The city - sliced, diced and served with a dash of sauce
Those who show the way
Buddhist monks pay tribute to Dr BR Ambedkar on his 131st birth anniversary at Dadar’s Chaityabhumi.
Tant, tiger and talkies
Vidya Balan in Parama’s Sarbajaya saree. Pic/Instagram
Vidya Balan’s recent pictures in a breezy and understated Santipuri tant saree reminded us of a typical weave that grandmothers in West Bengal would don as ordinary wear. When we reached out to Parama Ghosh, founder of textile studio Parama and passionate designer of the said saree, we stumbled upon a story within a story. Like every saree designer, Ghosh too had dreamed of Balan wearing one of her creations some day: “But I didn’t know how to realise that wish. While she looked regal in other homegrown brands, I felt like Amol Palekar in Chhoti Si Baat who just couldn’t board that bus. And then, it happened!” The piece was a birthday gift from Jisshu Sengupta (actor) for Balan. Ghosh is over the moon that a saree inspired by one of Satyajit Ray’s most complex women characters — Sarbajaya (bottom inset) from Pather Panchali — has featured in her dream. “Throughout the film, she wears the same saree. We even see her wearing it in the first half of Aparajito. It informs viewers that Bengal’s handlooms are sustainabile, including tant sarees, that transcend generations. While it sees the character transition, Sarbajaya doesn’t give up on it either. The lime yellow and black stripes represent her tiger-like spirit. I could see her from a nuanced lens during one of my pregnancies,” Ghosh signs off.
Ad-ded to their personalities
Who would have imagined there was a time when tea-drinking had to be advertised to Indians? An ad from 1939 (in pic) shared by Tasveer Ghar, a platform that documents South Asian visual history, read: Be Distinctive. Fashionable Women Drink Indian Tea. It sports actor Pahari Sanyal’s wife’s picture, who was known as much for her saree styles as for her taste in tea. Zubair Azmi, director, Urdu Markaz and a film raconteur recalled, “Back then, random endorsements were rare. A personality’s inherent characteristic or popular image was highlighted in ads: “Leela Chitnis would feature in motherly roles. She would also be portrayed as goddess Annapurna in a commercial for basmati rice.”
A moment from Thengapalli. Pic/YouTube
Bangalore Film Society is offering an escape from the suffocating masochism of mainstream cinema with their compendium of eco-feminist films in the Jacaranda Tales film fest. Twenty-five films about women warriors of nature are classified under four themes including forests, marginalised communities, women who choose nature and indigenous knowledge. From Girish Kasaravalli’s moving Dweepa to docu-short Thengapalli, the films capture the struggle of unsung women in nature’s battlefields. Cinephiles may want to hurry, as the festival is online only till April 18. For details, log on to @kritifilmclub.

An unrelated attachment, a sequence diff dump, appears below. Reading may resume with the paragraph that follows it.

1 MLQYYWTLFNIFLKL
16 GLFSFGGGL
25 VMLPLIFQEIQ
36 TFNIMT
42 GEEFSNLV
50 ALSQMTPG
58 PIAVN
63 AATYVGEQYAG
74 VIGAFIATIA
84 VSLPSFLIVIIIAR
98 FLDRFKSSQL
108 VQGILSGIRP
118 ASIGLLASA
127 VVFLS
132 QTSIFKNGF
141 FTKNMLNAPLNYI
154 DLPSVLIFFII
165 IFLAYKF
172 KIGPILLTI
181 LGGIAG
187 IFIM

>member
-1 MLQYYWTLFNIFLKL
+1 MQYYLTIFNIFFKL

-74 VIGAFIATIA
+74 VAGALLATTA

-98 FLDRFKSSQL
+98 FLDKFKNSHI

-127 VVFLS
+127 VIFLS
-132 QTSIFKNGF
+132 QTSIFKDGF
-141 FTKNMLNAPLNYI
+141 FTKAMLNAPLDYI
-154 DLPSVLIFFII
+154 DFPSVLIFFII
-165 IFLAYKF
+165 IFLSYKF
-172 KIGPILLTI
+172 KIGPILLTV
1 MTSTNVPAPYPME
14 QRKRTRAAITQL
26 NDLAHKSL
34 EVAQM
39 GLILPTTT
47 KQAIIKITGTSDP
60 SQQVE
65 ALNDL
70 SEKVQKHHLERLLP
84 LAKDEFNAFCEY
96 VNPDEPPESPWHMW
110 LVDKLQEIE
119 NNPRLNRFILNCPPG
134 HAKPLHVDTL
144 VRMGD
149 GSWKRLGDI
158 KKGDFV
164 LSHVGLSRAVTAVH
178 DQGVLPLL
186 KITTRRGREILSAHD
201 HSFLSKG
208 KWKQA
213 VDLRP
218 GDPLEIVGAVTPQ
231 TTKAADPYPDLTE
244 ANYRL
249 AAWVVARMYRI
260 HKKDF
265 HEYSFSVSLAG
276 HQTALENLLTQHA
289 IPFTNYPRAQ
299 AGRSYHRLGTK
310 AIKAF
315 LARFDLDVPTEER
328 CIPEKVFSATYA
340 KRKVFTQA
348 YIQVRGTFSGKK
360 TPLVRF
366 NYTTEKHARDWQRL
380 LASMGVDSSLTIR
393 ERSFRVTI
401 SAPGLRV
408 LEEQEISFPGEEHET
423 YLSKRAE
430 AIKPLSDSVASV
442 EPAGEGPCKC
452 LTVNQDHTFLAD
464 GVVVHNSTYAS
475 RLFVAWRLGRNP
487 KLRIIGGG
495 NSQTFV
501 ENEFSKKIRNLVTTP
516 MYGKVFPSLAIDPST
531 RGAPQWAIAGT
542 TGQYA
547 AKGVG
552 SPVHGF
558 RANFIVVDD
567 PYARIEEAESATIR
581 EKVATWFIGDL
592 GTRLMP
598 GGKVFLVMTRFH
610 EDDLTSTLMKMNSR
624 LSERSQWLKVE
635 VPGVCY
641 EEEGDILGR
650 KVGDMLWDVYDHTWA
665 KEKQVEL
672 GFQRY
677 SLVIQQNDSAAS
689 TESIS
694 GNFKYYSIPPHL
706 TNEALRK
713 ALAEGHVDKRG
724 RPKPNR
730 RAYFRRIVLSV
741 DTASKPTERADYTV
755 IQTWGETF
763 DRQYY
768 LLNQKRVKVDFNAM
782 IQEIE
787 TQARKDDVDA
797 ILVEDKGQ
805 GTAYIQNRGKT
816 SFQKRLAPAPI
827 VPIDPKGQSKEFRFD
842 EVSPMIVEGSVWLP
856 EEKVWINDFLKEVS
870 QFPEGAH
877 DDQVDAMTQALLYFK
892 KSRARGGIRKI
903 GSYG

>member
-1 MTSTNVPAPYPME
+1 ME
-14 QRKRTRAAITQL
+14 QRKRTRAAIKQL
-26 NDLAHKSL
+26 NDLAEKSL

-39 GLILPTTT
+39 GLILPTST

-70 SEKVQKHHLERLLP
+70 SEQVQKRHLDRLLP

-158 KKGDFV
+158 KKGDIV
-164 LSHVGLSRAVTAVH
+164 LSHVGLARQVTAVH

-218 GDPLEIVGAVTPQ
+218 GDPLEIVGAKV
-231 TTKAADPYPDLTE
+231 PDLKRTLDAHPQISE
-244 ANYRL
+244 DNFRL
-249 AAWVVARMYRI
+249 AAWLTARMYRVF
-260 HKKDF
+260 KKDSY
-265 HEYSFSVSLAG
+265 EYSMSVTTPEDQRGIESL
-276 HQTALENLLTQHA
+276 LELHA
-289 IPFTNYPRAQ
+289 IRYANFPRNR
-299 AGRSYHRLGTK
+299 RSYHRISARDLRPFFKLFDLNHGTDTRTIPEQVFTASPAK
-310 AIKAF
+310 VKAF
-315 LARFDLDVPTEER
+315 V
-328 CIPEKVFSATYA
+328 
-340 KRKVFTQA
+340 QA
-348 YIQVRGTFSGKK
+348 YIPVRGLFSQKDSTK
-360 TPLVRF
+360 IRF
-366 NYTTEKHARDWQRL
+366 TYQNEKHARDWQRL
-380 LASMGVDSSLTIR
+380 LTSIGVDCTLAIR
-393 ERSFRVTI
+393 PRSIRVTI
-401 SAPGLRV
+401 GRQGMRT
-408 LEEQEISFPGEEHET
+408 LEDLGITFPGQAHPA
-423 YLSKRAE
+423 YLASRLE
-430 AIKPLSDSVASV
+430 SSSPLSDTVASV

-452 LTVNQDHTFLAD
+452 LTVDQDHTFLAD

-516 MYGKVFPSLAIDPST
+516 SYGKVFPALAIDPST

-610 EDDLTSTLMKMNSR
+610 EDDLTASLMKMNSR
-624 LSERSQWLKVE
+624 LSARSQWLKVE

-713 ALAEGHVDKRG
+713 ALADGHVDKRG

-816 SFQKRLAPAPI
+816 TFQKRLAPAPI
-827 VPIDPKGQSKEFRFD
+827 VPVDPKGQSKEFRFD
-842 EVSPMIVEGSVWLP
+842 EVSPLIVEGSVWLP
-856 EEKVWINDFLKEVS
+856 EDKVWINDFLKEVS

Pawsome end to SoBo café
Sleight of Hand café
The welcoming Sleight of Hand café in Trafford House off Dr DN Road, will soon be moving to a new space. As their lease comes to an end, Aadore Sayani, owner of the café and an animal lover, has planned to sign off on a pawsome note. The space will host a sale of merchandise by city-based NGO The Welfare of Stray Dogs (WSD) on April 16 and 17. “Visitors will find doggie-inspired merchandise including totes, tiffin bags, bath towels, tees and mattresses. Being a pet-friendly joint, the café would hold such events every three to four months, the proceeds of which went towards dog welfare activities. Aadore has been extremely sweet to support us all along. With her help, we are looking to raise money for the organisation this time, too,” shared Abodh Aras, WSD’s CEO, about their last sale at the outpost. We hope to catch the café’s vibe in this charming neighbourhood.
WSD’s doggie towel sets
Waking up to a mural
Have you ever said, “Woh Bachchan wala building” to find your way around Bandra? Does it warm the heart each time you spot Irrfan Khan’s mural on Waroda Road? Ranjit Dahiya founded Bollywood Art Project (BAP) in 2012 to help map the city’s filmy spirit in vibrant life-size murals. Now you can get customised maximalism in your home, revealed Dahiya who also shared that for interior wall paintings, they are open to making art on any topic; it need not be Bollywood only. Interested folk can check out @bollywoodartproject.